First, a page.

Sudanese President Omar al-Bashir has issued a decree freezing the work of a committee formed with the United States to negotiate sanctions relief until Oct. 12, state news agency SUNA said on Wednesday.
The United States on Tuesday postponed for three months a decision on whether to permanently lift sanctions on Sudan over its human rights record and other issues.
“The United States will revoke the sanctions if the (government of Sudan) is assessed to have sustained progress in these areas at the end of the extended review period,” the State Department said.
Sudan said on Tuesday that it complied with all U.S. demands for lifting the sanctions imposed since 1997 for its alleged support of terrorism.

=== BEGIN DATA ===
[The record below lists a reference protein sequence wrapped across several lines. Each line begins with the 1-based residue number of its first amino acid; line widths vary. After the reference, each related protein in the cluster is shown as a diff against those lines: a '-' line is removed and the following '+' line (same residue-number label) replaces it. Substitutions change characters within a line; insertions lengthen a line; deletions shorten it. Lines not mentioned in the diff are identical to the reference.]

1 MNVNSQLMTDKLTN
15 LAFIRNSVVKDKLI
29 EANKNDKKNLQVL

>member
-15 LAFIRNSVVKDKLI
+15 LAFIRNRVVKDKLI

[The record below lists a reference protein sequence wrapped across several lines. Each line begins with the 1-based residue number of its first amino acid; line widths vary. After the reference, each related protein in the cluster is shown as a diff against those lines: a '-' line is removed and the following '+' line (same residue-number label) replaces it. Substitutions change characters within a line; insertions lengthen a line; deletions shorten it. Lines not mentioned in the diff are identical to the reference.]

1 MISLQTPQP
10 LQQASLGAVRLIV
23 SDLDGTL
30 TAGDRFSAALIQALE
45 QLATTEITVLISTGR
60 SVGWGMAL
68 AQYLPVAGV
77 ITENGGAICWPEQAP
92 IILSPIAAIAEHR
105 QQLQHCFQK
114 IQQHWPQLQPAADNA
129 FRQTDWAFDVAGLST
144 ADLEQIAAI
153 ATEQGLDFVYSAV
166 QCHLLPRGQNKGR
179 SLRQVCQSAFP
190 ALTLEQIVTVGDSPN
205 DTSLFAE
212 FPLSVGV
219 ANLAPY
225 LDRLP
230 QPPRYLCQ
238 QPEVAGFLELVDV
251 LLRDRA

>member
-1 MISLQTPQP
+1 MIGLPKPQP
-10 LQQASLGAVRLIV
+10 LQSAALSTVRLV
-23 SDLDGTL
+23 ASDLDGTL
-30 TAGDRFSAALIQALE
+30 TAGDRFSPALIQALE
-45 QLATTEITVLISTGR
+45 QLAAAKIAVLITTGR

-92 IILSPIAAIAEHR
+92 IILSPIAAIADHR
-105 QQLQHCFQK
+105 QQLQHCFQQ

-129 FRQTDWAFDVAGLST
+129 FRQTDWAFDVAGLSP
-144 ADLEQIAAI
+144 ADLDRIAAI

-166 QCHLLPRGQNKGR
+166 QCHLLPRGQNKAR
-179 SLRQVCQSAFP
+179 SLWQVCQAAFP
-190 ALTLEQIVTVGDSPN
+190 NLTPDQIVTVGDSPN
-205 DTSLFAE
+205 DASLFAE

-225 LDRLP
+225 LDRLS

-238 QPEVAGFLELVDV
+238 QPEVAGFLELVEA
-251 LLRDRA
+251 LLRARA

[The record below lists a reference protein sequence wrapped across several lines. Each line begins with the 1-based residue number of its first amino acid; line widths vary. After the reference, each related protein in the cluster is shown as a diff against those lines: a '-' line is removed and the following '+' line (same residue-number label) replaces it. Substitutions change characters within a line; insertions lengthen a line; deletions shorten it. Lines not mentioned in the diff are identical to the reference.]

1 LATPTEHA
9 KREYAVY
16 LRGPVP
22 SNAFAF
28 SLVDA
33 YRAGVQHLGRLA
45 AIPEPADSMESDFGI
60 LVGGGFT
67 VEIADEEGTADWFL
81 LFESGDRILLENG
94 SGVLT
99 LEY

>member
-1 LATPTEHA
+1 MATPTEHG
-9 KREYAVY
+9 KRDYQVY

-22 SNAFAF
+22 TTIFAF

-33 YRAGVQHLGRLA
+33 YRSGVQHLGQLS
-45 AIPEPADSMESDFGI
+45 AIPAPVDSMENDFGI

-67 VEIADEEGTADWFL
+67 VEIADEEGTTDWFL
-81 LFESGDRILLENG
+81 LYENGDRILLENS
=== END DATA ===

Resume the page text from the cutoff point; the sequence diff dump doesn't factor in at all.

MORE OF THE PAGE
Former U.S. President Barack Obama temporarily lifted sanctions for six months in January, suspending a trade embargo, unfreezing assets and removing financial sanctions.
U.S. demands include resolving internal military conflicts in areas such as war-torn Darfur, cooperating on counterterrorism and improving access to humanitarian aid.
Sudan this month extended a unilateral ceasefire until the end of October with rebels it has been at war with in the southern Kordofan, Blue Nile and Darfur regions.
It is looking to win back access to the global banking system, potentially unlocking badly needed trade and foreign investment that could help it manage soaring inflation of 35 percent and a shortage of foreign currency that has hampered its ability to purchase from abroad.
The economy has been reeling since South Sudan, which contains three-quarters of former Sudan’s oil wells, seceded in 2011.